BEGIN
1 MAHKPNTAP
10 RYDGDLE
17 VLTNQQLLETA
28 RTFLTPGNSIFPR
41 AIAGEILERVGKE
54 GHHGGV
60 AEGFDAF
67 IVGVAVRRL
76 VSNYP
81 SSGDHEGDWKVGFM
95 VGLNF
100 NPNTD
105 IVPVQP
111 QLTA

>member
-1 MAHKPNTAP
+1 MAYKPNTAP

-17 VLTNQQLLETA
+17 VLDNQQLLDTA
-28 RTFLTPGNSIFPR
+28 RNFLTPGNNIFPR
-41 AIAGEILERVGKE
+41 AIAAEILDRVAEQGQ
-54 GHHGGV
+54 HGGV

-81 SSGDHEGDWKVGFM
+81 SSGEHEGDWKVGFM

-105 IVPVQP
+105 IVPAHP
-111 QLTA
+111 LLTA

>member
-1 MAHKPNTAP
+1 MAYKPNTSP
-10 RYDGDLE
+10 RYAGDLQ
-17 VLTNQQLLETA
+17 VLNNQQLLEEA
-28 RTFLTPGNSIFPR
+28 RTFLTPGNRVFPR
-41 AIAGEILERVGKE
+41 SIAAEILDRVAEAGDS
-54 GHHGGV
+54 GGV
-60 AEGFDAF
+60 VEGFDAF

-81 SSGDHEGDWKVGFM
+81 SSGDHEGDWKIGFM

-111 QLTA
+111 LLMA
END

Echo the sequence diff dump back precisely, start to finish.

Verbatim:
1 MAHKPNTAP
10 RYDGDLE
17 VLTNQQLLETA
28 RTFLTPGNSIFPR
41 AIAGEILERVGKE
54 GHHGGV
60 AEGFDAF
67 IVGVAVRRL
76 VSNYP
81 SSGDHEGDWKVGFM
95 VGLNF
100 NPNTD
105 IVPVQP
111 QLTA

>member
-1 MAHKPNTAP
+1 MAYKPNTAP

-17 VLTNQQLLETA
+17 VLDNQQLLDTA
-28 RTFLTPGNSIFPR
+28 RNFLTPGNNIFPR
-41 AIAGEILERVGKE
+41 AIAAEILDRVAEQGQ
-54 GHHGGV
+54 HGGV

-81 SSGDHEGDWKVGFM
+81 SSGEHEGDWKVGFM

-105 IVPVQP
+105 IVPAHP
-111 QLTA
+111 LLTA

>member
-1 MAHKPNTAP
+1 MAYKPNTSP
-10 RYDGDLE
+10 RYAGDLQ
-17 VLTNQQLLETA
+17 VLNNQQLLEEA
-28 RTFLTPGNSIFPR
+28 RTFLTPGNRVFPR
-41 AIAGEILERVGKE
+41 SIAAEILDRVAEAGDS
-54 GHHGGV
+54 GGV
-60 AEGFDAF
+60 VEGFDAF

-81 SSGDHEGDWKVGFM
+81 SSGDHEGDWKIGFM

-111 QLTA
+111 LLMA